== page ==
NASCAR’s Final 4 Set to Race for the Championship in Phoenix

NASCAR driver Denny Hamlin
NASCAR driver Denny Hamlin practicing in 2007. PHOTO CREDIT: Chrisg21090//Wikimedia Commons

The green flag will wave for the last time of this 2020 NASCAR season Sunday at 3 p.m. There are 4 playoff drivers remaining, and the first one across the finish line after 312 laps around Phoenix Raceway will be crowned the 2020 Cup Series champion. The 4 drivers in contention are Denny Hamlin, Brad Keselowski, Chase Elliot and Joey Logano.

It’s not the final 4 I projected. I originally thought Hamlin and Logano would make the championship alongside Martin Truex Jr. and Kevin Harvick. Many fans thought the Cup Series would go to Kevin Harvick, as did I, so that cold take is a bit disappointing. 

Harvick is only missing the championship because of NASCAR’s current points structure. To qualify for the championship, a driver needs to sustain success throughout the entirety of the playoffs. Harvick unfortunately couldn’t do that. He won 2 of the first 3 playoff races, but struggled down the final stretch. This all culminated in Harvick trying to wreck Kyle Busch on the final lap of last weeks’ race at Martinsville. If successful, the move would’ve allowed Harvick to gain 1 more point and qualify for the championship. But, the #4 car wound up spinning out and dropping even further. 

READ MORE: NASCAR Cup Series Chase Heats Up

That being said, Harvick had an unbelievable season. He won 9 races, came in the top 10 almost 75% of the time, completed every race and finished all but 3 laps on the season. It’s one of the greatest seasons in history, and easily the best by a driver in the millennium, so far. If NASCAR were still using the structure that Richard Petty and Dale Earnhardt had raced under, Harvick would have clinched the championship already. But, I can’t truly judge the system too harshly because I’m a pretty fresh fan myself.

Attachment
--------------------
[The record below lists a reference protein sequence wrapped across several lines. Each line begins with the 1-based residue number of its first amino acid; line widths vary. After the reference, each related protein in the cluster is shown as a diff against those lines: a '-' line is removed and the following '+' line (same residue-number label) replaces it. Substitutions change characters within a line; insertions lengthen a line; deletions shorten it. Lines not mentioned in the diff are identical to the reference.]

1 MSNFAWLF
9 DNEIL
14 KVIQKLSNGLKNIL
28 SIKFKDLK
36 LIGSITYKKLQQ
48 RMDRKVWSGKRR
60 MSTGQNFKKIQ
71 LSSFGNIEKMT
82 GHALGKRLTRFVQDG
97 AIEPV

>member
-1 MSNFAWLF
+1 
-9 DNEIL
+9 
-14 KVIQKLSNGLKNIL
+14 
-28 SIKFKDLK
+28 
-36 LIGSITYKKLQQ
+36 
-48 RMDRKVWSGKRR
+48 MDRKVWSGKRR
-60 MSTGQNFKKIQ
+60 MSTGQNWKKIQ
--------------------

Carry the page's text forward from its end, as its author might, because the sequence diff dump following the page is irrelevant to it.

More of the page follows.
I started watching NASCAR 4 years ago during Martin Truex Jr.’s championship season. The playoff structure prioritizes final lap mayhem and entertainment value, and NASCAR has to protect their product. So, I can’t really blame them for trying to keep things exciting. 

This year’s championship 4 has a solid mix of experienced winners and hungry newcomers. Logano and Keselowski have each won a championship before, Logano in 2018 and Keselowski in 2012. Hamlin, who finished 2nd during the regular season, also finished 2nd in the 2010 Cup Series, but that’s as close as he’s come. For Elliott, it’s his first final 4, but the kid has championship pedigree in his blood. The 24-year-old is the son of NASCAR Hall of Famer Bill Elliott, who beat Rusty Wallace for the championship in 1988. Now, the younger Elliot will look to add the family trophy case in 2020.

READ MORE: Jimmie Johnson Crosses Over

Oddsmakers have Hamlin and Elliott even at +240, with Logano at +260 and Keselowski at +300 for the championship. Hamlin is a veteran who has consistently raced well over the season. Elliott has the hot hand, with wins in 2 of the last 4 races. So, it’s no surprise that they are the “favorites.”

I tried to pick a winner from these 4, but I can’t realistically count any of these drivers out. After the season Hamlin had, this may be his best shot to win a championship. Elliott is driving where NASCAR is going. He’s a consistent winner when NASCAR hits road courses and has been on fire lately. Out of these 4 drivers, Logano most recently won the championship, so he knows what it takes to grab the checkered flag. Keselowski’s #2 Miller Lite Ford has been an iconic part of NASCAR for the better part of this decade. It wouldn’t surprise me if he grabbed another championship in 2020 either. 

Simply put, this championship will be worth a watch on Sunday afternoon. If you tune in, you’ll also get to see the end of an era, as Jimmie Johnson participates in his last NASCAR race as a full time Cup Series driver. A lot to look out for, and it should be a bumper to bumper finish to see who grabs the checkers.

Writer, filmmaker, long-suffering New York Jets fan. Yes, I was watching when the butt-fumble happened. No, I don’t want to talk about it. Big chicken salad sandwiches guy– come to think of it, big all kinds of sandwiches guy. Reporting on the intersection of politics and sports, and international baseball leagues. Journalism master’s from the University of Oregon (Sco’ Ducks), undergrad at Binghamton University. Learned critical thinking by reading the racing form, won my first ever bet at the age of 7 on a 36-1 wire-to-wire winner. Post-pandemic you can catch me at the fronton throwing bread down on jai alai.

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